The New Orleans City Council has signed off on a proposal to allow developers to build denser developments than would otherwise be allowed, so long as their projects include units of affordable housing.
The measure comes as council members and residents have become increasingly concerned about a shortage of affordable housing as real estate prices have spiked in some areas of the city.
The ordinance, sponsored by Councilwoman LaToya Cantrell, was approved Thursday by a 6-0 vote, with Councilwoman Susan Guidry absent.
“This is a step in the long journey we have to affordable housing in the city,” Cantrell said.
Zoning rules limit the density of developments by specifying the maximum number of units that can be put on lots of a given size and how large those units must be. Those requirements vary depending on the zoning of the properties.
Easing those requirements would be attractive to some developers because it would mean they could add more units — and thus, make more profit — on a specific property.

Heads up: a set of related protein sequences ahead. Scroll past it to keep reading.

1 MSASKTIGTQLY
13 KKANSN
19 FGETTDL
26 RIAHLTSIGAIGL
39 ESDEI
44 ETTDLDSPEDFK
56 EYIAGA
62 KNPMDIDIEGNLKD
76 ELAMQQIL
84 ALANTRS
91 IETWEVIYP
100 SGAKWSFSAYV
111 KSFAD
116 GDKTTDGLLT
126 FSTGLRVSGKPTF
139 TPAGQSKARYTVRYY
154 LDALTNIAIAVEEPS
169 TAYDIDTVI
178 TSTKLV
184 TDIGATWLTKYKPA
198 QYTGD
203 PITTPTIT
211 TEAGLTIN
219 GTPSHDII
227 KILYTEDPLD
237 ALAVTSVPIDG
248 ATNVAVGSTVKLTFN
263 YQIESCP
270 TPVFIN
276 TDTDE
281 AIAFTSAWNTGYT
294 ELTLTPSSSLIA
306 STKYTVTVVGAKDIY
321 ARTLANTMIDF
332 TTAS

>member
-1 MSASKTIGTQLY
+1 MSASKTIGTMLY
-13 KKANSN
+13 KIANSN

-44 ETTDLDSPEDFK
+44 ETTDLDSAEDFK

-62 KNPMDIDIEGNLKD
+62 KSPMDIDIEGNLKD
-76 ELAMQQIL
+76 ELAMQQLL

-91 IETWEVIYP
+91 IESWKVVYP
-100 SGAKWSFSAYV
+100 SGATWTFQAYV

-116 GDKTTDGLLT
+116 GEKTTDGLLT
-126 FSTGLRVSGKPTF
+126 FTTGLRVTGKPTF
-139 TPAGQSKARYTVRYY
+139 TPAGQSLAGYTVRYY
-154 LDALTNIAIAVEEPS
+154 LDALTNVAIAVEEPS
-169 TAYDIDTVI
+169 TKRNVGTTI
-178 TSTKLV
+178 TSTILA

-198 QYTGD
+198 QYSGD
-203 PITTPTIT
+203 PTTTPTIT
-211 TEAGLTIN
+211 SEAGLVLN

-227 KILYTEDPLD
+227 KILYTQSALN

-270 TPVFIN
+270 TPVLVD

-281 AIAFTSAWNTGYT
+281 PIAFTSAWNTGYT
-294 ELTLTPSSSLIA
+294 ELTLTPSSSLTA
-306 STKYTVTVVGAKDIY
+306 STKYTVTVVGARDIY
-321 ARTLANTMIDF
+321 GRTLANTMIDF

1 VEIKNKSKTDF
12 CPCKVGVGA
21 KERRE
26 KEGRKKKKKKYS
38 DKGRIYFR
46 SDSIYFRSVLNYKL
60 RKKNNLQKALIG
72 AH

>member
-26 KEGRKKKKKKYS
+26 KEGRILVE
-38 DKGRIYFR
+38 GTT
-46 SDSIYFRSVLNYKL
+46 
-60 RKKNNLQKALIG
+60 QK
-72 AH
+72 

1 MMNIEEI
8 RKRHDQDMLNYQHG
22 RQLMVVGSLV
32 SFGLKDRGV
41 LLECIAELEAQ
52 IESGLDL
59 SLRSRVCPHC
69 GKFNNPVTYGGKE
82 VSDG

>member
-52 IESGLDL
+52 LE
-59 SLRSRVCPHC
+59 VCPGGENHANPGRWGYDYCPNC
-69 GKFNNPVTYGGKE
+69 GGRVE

Under the new rules, a complex that commits to set aside 5 percent of its units for households that make no more than 30 percent of the area’s median income would be allowed to build 15 percent more units than otherwise allowed.
A 10 percent increase in those regulations would be allowed for projects that set aside 5 percent of their units for households that make less than half the area median income, and a 5 percent increase would be available for projects that set aside 5 percent of their units for households making up to 80 percent of the area median income.
Those bonuses would be stackable, meaning a development could get a total increase in units and density of 30 percent.
The affordable units would have to be comparable to the market-rate units and spread throughout the development.
A related item on the meeting’s agenda, Cantrell’s push to repurpose and make more effective a city fund that’s supposed to go toward developing affordable housing and reducing blight, was deferred.
Cantrell wants to change the rules governing the city’s Neighborhood Housing Improvement Fund, which receives about $3 million in tax money a year, so that it would award grants or subsidies to affordable housing programs.
The fund is now used to pay staff members in Code Enforcement and the city’s legal department dealing with blight issues as well as to pay for improvements to make housing accessible for those with disabilities.
Mayor Mitch Landrieu’s administration has argued that shifting that money to other uses would hurt the city’s blight-reduction efforts.